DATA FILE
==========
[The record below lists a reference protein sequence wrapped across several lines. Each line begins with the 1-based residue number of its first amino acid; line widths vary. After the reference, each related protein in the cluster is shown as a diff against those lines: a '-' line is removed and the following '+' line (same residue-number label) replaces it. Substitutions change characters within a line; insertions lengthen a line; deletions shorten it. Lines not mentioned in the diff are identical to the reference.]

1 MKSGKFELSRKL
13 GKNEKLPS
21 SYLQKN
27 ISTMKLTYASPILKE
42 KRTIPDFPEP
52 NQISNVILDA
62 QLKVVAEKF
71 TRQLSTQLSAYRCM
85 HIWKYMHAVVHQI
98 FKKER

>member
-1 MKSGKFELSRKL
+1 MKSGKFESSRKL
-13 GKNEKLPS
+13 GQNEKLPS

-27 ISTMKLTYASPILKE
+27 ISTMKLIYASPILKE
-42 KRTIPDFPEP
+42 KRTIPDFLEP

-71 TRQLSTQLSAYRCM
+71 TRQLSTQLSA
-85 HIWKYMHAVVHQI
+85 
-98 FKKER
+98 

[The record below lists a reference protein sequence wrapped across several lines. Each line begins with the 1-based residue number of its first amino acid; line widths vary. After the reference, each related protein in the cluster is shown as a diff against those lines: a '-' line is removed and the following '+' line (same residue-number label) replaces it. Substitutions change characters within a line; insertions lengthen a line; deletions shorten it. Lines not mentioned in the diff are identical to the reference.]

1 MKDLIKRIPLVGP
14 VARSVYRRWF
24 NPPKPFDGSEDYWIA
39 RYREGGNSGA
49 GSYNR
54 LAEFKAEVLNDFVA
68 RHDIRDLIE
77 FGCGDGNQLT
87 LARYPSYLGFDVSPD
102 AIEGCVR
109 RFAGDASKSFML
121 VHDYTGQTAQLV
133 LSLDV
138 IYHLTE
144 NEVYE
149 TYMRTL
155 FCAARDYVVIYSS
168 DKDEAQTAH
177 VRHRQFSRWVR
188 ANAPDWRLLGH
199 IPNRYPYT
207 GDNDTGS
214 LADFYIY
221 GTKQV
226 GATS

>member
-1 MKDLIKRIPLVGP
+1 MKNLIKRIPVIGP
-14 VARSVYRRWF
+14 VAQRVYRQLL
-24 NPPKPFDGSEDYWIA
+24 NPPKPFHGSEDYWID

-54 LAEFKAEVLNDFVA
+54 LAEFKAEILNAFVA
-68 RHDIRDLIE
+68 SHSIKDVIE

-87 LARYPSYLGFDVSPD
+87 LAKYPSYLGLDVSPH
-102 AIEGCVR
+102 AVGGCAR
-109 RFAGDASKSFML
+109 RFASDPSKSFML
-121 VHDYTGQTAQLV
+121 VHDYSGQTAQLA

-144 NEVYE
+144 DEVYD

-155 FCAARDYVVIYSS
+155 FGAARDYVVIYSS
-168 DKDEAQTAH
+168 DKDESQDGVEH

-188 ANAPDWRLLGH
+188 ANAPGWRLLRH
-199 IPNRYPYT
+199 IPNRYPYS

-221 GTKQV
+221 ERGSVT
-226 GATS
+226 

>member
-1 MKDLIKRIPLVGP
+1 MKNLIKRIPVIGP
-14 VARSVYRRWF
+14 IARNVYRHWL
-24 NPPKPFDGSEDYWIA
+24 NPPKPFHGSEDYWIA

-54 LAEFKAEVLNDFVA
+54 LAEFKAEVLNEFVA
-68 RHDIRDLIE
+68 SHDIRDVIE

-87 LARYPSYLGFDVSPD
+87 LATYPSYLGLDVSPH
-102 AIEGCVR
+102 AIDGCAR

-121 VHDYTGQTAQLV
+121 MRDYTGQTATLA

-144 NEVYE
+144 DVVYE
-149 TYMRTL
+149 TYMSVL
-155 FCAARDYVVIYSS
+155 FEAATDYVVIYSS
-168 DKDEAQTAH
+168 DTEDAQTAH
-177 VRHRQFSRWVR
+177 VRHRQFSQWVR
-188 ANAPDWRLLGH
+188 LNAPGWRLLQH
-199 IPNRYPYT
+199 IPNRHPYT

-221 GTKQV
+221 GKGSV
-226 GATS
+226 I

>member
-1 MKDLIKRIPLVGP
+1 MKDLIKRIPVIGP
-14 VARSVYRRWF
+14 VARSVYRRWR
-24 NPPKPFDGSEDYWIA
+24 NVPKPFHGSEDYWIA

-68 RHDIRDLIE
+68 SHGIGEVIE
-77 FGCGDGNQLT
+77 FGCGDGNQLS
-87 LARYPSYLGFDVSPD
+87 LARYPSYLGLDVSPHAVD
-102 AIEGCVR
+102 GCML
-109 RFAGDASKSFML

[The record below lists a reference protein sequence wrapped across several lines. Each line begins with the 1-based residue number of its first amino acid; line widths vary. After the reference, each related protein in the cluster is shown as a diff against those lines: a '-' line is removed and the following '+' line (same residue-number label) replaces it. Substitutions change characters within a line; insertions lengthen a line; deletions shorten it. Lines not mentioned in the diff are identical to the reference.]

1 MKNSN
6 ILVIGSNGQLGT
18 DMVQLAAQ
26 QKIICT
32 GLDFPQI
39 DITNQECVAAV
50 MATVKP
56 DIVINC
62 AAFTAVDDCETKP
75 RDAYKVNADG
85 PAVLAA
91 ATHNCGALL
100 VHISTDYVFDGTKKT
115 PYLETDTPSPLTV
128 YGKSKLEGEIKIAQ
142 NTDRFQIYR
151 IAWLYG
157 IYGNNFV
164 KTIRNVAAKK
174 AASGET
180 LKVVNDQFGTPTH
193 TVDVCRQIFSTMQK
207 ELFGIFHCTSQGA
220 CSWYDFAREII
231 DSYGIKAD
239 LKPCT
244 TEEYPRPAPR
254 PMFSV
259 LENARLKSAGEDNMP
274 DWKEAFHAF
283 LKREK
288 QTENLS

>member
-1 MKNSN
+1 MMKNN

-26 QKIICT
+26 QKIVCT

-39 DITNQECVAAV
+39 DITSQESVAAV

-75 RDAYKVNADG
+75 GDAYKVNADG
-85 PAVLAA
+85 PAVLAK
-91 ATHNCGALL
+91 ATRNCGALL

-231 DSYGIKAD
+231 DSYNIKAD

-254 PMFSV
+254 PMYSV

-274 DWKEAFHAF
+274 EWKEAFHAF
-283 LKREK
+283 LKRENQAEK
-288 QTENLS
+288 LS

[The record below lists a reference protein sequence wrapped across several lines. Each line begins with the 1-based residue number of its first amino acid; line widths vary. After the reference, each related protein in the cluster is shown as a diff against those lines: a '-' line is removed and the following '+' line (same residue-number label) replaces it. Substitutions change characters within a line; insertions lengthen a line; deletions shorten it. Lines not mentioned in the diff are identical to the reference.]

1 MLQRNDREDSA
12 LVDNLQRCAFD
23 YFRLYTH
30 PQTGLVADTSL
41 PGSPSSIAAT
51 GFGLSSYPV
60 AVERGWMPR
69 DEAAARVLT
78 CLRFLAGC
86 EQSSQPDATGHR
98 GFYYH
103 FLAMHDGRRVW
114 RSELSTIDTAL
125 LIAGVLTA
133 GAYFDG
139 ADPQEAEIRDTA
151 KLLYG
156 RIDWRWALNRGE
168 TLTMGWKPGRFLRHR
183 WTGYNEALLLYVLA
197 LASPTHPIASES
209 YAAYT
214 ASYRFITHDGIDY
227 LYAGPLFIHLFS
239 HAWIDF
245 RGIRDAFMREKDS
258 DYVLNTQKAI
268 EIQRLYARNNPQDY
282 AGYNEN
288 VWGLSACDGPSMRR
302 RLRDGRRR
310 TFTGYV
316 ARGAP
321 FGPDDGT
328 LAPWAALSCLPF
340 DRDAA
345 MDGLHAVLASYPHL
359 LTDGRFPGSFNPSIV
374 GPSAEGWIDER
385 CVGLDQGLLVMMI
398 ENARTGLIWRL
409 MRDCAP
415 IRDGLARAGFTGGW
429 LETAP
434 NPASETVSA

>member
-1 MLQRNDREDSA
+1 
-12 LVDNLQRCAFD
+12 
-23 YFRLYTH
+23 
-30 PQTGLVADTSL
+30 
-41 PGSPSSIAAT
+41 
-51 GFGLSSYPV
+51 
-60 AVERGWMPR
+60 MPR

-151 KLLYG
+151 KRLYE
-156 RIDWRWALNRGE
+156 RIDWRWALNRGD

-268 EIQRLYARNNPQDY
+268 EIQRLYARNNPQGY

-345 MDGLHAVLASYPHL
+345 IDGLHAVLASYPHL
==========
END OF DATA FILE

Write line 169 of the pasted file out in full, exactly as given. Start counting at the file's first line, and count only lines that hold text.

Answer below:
288 QTENLS